The C.A.M. Report
Complementary and Alternative Medicine: Fair, Balanced, and to the Point
  • About this web log

    This blog is intended as an objective and dispassionate source of information on the latest CAM research. Since my background is in pharmacy and allopathic medicine, I view all CAM as advancing through the development pipeline to eventually become integrated into mainstream medical practice. Some will succeed while others fail. But all are treated fairly here.

  • About the author

    John Russo, Jr., PharmD, is president of The MedCom Resource, Inc. Previously, he was senior vice president of medical communications at www.Vicus.com, a complementary and alternative medicine website.

  • Common sense considerations

    The material on this weblog is for informational purposes. It is not medical advice or counsel. Be smart, consult your health professional before using CAM.

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    Black tea, green tea, and the risk of heart disease

    Researchers at the First Affiliated Hospital of Nanjing Medical University, in China, reviewed the association between tea consumption and the risk of coronary artery disease (narrowing of the small blood vessels that supply blood and oxygen to the heart).

    First, the details.

    • Data from 18 studies were included in this meta-analysis: 13 studies on black tea and 5 studies on green tea.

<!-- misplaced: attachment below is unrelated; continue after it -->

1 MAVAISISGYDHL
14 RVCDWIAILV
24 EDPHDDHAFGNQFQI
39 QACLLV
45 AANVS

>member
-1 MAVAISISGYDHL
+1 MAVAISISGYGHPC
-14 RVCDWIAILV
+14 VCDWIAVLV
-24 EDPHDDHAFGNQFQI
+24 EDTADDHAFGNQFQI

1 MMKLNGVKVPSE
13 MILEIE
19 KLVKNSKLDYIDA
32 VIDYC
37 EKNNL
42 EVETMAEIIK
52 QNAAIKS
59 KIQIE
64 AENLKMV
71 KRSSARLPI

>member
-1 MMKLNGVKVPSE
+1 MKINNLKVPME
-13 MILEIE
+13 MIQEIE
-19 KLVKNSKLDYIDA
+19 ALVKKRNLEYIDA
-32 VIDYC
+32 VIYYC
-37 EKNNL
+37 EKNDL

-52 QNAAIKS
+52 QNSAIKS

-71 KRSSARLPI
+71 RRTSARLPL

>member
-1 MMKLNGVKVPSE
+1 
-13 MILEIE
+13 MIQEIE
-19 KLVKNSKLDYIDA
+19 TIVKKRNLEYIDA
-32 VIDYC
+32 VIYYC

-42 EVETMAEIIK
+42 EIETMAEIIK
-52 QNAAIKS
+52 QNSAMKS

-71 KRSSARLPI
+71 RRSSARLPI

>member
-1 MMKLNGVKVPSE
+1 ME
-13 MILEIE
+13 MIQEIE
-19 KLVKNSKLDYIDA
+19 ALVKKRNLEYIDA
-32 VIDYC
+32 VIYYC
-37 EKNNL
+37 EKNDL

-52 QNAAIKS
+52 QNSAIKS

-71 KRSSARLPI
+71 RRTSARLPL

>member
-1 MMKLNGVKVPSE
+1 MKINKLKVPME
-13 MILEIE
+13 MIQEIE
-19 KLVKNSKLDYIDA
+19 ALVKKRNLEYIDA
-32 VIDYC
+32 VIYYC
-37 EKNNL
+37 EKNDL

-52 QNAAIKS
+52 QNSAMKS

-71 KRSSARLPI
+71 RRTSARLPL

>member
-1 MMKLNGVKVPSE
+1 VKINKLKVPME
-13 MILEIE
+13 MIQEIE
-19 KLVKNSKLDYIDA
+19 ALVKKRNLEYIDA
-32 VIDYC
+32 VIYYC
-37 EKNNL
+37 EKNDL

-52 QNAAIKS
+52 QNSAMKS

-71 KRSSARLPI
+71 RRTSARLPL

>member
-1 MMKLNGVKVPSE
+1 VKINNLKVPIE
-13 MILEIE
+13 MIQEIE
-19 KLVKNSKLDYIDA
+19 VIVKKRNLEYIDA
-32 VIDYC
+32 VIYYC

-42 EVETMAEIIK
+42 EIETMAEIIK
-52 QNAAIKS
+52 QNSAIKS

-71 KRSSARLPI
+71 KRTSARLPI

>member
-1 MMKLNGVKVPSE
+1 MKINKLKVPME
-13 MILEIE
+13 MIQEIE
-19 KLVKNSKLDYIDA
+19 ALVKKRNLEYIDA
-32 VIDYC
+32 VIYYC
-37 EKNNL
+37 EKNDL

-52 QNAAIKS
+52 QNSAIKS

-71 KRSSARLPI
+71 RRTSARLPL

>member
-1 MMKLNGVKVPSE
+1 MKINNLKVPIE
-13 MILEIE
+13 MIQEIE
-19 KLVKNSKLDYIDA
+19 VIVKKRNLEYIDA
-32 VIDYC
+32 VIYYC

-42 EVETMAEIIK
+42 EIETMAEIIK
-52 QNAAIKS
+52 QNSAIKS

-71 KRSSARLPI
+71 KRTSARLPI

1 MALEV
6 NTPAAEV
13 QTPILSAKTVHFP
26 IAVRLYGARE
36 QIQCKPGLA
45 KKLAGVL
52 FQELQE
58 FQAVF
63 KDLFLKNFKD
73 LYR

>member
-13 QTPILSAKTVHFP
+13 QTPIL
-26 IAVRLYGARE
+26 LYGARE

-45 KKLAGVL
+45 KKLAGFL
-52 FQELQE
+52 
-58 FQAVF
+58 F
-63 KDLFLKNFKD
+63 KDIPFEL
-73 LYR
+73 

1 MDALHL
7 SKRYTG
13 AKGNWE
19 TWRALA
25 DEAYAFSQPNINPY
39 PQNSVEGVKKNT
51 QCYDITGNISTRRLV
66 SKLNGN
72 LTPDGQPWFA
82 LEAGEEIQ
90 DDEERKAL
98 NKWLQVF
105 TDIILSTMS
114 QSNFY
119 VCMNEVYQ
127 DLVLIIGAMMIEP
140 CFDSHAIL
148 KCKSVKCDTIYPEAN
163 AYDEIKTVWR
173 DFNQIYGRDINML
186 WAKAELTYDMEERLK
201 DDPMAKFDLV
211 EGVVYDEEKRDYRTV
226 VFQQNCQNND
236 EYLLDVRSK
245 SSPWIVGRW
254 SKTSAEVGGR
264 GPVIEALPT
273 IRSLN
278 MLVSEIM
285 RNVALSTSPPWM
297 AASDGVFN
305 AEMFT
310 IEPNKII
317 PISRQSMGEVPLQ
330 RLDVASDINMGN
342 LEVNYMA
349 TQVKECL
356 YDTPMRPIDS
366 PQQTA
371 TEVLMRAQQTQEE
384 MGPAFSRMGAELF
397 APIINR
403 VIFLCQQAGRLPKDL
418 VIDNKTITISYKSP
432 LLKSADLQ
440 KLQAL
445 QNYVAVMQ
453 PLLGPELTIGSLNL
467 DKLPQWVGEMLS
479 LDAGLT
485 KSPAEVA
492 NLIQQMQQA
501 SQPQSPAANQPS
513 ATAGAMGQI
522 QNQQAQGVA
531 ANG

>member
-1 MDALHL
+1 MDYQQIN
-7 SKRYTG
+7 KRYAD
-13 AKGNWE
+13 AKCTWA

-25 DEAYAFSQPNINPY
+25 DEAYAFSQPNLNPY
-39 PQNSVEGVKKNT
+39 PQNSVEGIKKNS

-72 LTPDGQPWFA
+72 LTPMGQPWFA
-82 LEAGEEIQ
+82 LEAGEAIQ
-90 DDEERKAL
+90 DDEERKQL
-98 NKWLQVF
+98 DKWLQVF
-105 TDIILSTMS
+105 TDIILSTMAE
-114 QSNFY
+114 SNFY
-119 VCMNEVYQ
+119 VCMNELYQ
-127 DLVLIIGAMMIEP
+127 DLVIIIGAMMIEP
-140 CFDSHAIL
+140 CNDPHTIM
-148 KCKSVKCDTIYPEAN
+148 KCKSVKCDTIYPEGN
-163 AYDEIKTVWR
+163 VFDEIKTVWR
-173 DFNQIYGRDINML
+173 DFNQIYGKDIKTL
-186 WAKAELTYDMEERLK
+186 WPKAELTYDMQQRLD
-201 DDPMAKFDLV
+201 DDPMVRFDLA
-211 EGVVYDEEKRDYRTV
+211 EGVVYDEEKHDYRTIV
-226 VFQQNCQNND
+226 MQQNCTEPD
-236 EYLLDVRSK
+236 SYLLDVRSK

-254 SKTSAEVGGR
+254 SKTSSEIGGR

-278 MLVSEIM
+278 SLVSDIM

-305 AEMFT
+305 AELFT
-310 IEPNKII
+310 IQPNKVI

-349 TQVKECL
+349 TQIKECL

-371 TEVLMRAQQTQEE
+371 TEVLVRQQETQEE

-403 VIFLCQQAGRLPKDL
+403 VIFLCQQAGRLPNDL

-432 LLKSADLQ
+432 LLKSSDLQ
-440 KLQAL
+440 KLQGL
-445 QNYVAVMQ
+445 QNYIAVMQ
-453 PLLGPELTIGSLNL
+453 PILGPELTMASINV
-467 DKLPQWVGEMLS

And, the results.

    • For black tea, no significant association was found.
    • For green tea, there was a significant association between the highest green tea consumption and reduced risk of coronary artery disease.
    • An increase in green tea consumption of 1 cup/day was associated with a 10% decrease in the risk of developing coronary artery disease.

    The bottom line?

    The authors concluded, “The limited data available on green tea support a tentative association of green tea consumption with a reduced risk of CAD. However, additional studies are needed to make a convincing case for this association.”

    The results are based on observational studies. Therefore, an association has been established, but not cause and effect.

    More rigorously designed studies will be needed before making that conclusion.

    1/28/11 21:21 JR

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